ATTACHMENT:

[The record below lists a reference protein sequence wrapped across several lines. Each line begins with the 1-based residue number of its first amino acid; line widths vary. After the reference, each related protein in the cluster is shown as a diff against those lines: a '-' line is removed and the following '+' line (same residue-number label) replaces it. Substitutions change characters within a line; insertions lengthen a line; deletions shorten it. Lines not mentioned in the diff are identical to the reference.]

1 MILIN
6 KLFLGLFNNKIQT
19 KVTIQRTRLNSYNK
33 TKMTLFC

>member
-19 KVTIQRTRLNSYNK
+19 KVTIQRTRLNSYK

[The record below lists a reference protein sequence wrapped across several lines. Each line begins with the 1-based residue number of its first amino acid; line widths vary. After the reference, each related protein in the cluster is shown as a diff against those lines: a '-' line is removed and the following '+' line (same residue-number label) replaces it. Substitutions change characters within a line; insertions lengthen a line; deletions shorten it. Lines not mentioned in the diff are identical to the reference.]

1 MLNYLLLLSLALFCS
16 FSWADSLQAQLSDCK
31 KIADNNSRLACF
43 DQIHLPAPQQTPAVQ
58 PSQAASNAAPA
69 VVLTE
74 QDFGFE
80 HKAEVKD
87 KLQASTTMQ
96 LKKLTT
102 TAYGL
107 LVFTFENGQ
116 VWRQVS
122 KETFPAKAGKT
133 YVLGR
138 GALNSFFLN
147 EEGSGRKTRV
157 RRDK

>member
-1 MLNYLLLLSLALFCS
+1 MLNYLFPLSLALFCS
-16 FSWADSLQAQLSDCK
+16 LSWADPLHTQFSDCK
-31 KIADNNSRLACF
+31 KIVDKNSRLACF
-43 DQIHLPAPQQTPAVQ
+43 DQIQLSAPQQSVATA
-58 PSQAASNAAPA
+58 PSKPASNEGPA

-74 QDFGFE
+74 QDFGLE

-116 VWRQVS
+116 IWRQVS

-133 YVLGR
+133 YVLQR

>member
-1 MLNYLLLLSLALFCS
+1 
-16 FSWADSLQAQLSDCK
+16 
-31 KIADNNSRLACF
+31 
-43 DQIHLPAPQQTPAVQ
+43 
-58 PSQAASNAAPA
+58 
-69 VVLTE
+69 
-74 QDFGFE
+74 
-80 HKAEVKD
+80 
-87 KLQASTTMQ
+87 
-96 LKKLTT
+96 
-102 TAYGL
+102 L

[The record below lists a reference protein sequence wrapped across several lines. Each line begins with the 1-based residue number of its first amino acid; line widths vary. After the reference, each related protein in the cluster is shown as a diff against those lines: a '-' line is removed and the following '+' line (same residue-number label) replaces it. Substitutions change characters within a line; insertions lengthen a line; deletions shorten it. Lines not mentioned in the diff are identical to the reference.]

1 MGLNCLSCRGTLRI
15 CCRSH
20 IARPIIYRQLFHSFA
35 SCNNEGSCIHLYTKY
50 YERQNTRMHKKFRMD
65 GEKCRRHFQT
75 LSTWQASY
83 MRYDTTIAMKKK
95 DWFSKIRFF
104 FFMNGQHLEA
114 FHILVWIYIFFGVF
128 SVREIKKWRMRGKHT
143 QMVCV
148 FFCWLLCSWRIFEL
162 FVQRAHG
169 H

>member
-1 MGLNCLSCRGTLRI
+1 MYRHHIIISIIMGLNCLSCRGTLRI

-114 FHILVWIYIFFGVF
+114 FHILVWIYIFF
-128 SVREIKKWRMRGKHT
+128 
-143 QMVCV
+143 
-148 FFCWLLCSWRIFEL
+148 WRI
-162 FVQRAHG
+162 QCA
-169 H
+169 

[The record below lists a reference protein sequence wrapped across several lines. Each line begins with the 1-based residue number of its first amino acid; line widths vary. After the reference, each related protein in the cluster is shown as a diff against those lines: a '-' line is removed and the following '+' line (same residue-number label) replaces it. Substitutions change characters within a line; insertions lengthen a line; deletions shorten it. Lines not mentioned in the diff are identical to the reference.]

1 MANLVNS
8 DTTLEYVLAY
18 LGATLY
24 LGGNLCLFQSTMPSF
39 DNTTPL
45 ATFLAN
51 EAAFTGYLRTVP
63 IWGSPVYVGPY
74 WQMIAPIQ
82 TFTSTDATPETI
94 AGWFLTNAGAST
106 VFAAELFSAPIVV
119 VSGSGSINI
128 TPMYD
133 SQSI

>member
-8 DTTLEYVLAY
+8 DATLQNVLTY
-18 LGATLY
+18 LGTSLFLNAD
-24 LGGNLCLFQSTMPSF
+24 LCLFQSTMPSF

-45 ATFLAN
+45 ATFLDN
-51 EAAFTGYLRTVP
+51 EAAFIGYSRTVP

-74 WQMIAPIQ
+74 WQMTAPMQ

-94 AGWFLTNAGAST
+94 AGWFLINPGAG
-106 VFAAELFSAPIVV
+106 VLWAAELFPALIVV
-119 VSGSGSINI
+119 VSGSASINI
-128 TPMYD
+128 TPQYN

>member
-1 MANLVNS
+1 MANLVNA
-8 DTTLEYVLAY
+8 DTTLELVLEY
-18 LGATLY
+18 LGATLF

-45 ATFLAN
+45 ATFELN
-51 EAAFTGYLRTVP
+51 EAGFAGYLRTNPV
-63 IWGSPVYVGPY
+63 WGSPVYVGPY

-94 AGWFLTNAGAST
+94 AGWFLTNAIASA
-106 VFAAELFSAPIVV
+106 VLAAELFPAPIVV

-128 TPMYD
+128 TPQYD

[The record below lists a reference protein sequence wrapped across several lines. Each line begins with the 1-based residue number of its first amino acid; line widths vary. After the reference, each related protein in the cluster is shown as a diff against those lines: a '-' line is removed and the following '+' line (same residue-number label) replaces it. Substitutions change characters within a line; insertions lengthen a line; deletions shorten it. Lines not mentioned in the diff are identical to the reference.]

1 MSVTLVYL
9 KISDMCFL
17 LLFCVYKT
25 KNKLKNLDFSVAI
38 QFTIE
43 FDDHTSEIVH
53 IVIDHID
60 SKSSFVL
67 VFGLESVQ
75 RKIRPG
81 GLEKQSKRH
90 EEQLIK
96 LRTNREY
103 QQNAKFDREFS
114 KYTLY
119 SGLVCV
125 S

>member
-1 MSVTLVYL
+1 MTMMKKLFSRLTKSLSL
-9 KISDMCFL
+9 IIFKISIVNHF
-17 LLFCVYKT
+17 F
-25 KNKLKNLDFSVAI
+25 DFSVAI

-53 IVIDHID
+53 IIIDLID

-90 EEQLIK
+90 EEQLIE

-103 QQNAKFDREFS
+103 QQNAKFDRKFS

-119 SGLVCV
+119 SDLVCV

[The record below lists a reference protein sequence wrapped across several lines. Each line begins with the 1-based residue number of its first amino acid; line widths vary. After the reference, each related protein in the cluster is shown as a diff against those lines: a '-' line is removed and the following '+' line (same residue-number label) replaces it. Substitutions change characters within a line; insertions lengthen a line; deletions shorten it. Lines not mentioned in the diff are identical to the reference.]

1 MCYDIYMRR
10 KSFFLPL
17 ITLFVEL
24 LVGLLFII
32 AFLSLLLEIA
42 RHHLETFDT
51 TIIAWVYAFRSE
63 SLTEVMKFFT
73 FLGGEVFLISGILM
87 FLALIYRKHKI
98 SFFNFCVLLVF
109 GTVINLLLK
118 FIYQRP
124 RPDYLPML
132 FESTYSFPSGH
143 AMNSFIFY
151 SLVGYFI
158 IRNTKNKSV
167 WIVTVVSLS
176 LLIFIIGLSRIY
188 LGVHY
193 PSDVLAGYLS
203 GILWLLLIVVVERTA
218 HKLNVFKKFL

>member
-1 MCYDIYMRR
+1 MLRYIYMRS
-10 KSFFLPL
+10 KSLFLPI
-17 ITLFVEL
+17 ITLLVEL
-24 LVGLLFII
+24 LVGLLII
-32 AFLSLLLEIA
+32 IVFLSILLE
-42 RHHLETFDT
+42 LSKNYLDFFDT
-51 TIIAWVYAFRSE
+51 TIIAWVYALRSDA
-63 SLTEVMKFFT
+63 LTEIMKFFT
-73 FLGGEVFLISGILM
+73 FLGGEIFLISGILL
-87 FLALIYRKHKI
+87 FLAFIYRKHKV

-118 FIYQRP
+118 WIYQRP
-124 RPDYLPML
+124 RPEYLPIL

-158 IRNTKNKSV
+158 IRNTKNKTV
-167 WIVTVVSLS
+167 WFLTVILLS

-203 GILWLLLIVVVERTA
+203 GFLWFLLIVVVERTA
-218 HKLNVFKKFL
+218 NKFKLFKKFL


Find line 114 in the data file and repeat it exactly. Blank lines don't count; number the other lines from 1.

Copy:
128 TPMYD